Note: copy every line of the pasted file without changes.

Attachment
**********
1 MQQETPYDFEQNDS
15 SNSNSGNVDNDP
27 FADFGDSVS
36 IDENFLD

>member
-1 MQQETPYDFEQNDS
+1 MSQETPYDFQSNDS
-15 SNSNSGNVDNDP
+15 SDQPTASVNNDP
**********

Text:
1 MQQETPYDFEQNDS
15 SNSNSGNVDNDP
27 FADFGDSVS
36 IDENFLD

>member
-1 MQQETPYDFEQNDS
+1 MSQETPYDFQSNDS
-15 SNSNSGNVDNDP
+15 SDQPTASVNNDP